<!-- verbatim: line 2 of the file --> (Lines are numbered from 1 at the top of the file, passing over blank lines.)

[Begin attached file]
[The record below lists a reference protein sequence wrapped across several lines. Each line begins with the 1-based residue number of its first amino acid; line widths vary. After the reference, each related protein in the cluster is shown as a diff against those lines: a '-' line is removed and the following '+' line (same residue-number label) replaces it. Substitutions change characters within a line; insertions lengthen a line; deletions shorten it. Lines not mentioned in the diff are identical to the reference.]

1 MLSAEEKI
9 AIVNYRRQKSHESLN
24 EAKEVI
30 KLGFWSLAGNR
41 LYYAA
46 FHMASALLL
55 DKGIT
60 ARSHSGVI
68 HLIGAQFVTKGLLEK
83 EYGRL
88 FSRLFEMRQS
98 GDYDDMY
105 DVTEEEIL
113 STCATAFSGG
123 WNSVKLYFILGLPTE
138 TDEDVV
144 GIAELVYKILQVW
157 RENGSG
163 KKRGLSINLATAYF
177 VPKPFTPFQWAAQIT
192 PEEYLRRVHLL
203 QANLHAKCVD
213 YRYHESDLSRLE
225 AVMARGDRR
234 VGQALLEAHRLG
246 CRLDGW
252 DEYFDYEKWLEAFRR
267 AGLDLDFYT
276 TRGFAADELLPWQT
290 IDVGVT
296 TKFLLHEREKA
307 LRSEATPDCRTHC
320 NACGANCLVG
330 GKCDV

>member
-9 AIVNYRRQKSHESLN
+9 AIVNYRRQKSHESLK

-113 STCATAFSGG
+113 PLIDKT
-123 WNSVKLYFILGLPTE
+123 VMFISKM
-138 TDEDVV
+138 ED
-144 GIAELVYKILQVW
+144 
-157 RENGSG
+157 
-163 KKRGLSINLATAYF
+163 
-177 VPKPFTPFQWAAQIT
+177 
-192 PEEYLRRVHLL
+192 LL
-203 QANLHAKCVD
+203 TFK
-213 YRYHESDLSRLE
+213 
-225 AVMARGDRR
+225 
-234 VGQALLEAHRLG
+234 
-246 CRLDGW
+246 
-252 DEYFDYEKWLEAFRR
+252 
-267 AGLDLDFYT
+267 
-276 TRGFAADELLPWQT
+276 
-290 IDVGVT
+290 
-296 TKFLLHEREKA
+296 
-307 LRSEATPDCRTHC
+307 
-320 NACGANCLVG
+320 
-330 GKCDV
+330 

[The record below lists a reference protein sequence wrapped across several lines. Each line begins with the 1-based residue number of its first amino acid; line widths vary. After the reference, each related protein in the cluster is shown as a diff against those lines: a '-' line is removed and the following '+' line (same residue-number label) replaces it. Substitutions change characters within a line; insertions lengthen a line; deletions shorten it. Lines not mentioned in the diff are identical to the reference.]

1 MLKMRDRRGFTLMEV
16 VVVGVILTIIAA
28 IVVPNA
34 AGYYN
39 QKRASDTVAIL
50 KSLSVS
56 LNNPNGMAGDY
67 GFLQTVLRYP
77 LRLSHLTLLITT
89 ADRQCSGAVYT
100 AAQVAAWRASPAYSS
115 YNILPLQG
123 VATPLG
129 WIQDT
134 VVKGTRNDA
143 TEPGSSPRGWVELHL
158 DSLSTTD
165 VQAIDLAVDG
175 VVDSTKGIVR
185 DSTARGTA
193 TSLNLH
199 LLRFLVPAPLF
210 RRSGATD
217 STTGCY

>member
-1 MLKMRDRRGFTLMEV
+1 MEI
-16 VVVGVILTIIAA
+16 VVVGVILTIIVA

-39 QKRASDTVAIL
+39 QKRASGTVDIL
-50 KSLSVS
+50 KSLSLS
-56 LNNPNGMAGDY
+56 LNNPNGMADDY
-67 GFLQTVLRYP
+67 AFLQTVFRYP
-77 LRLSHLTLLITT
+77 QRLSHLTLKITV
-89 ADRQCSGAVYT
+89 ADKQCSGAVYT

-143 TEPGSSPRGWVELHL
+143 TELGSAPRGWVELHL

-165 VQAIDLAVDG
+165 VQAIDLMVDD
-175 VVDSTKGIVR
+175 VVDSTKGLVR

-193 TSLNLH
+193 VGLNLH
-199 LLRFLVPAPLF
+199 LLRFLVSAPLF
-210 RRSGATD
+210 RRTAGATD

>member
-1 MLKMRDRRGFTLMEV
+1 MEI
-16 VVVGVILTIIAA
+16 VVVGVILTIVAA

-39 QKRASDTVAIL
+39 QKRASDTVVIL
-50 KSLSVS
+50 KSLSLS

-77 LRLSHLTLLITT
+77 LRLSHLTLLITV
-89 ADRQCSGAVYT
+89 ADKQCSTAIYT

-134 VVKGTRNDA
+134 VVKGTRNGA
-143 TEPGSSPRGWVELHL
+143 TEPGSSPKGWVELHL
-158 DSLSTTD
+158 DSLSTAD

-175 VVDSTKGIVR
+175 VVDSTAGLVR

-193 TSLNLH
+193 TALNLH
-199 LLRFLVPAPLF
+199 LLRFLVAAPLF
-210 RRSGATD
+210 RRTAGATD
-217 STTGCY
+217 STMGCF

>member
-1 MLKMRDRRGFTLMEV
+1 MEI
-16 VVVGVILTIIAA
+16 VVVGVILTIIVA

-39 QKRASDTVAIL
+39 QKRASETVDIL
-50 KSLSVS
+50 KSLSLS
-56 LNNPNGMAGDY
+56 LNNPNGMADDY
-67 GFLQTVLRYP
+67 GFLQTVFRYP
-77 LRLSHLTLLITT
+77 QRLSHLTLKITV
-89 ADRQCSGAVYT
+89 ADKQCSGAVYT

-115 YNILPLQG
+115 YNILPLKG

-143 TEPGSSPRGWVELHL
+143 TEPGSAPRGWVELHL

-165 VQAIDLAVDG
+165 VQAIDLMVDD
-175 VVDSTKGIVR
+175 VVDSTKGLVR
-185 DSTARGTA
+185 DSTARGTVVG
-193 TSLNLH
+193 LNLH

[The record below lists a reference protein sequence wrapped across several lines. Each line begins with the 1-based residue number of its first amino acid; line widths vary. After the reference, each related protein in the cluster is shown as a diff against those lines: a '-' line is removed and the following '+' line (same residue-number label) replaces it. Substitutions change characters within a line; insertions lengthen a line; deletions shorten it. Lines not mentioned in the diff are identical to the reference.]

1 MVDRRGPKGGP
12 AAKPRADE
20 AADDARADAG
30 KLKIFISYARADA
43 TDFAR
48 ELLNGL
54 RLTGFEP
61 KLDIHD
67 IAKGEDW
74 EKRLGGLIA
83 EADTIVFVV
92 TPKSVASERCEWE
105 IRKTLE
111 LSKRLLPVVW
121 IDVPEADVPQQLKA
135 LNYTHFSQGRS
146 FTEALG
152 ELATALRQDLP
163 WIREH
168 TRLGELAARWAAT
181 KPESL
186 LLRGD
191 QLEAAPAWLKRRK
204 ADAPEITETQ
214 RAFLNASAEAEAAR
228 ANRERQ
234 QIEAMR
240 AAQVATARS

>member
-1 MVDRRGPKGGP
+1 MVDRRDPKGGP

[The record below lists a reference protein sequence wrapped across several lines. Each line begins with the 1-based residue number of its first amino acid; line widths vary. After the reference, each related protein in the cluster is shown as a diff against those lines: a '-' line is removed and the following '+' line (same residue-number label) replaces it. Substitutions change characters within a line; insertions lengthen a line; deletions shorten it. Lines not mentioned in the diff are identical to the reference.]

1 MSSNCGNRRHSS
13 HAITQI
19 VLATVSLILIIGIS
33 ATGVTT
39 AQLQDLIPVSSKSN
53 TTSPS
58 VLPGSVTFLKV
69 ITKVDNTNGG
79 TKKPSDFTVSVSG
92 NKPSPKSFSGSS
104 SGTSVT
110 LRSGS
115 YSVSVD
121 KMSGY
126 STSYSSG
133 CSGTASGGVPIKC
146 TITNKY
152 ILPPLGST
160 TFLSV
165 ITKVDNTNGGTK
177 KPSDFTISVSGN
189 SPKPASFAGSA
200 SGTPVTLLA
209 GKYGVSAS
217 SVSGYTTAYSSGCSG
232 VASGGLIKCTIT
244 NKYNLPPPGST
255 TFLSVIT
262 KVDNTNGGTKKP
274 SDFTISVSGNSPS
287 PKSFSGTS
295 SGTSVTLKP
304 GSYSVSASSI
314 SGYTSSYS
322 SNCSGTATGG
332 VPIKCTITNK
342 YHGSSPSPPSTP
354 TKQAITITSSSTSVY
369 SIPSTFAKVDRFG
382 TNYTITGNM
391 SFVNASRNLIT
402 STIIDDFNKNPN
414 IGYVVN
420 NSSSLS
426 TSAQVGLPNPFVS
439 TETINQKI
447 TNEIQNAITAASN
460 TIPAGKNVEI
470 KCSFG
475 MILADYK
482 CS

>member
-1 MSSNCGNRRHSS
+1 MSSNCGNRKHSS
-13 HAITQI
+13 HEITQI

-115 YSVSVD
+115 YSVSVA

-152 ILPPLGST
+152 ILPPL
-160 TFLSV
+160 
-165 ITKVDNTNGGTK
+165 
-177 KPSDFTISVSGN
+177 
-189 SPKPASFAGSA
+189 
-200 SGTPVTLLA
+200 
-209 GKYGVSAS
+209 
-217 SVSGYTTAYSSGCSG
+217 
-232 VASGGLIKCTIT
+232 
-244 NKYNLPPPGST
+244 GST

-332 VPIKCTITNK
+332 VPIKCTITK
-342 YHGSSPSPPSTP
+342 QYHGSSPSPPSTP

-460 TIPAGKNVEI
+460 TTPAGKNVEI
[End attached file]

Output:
1 MLSAEEKI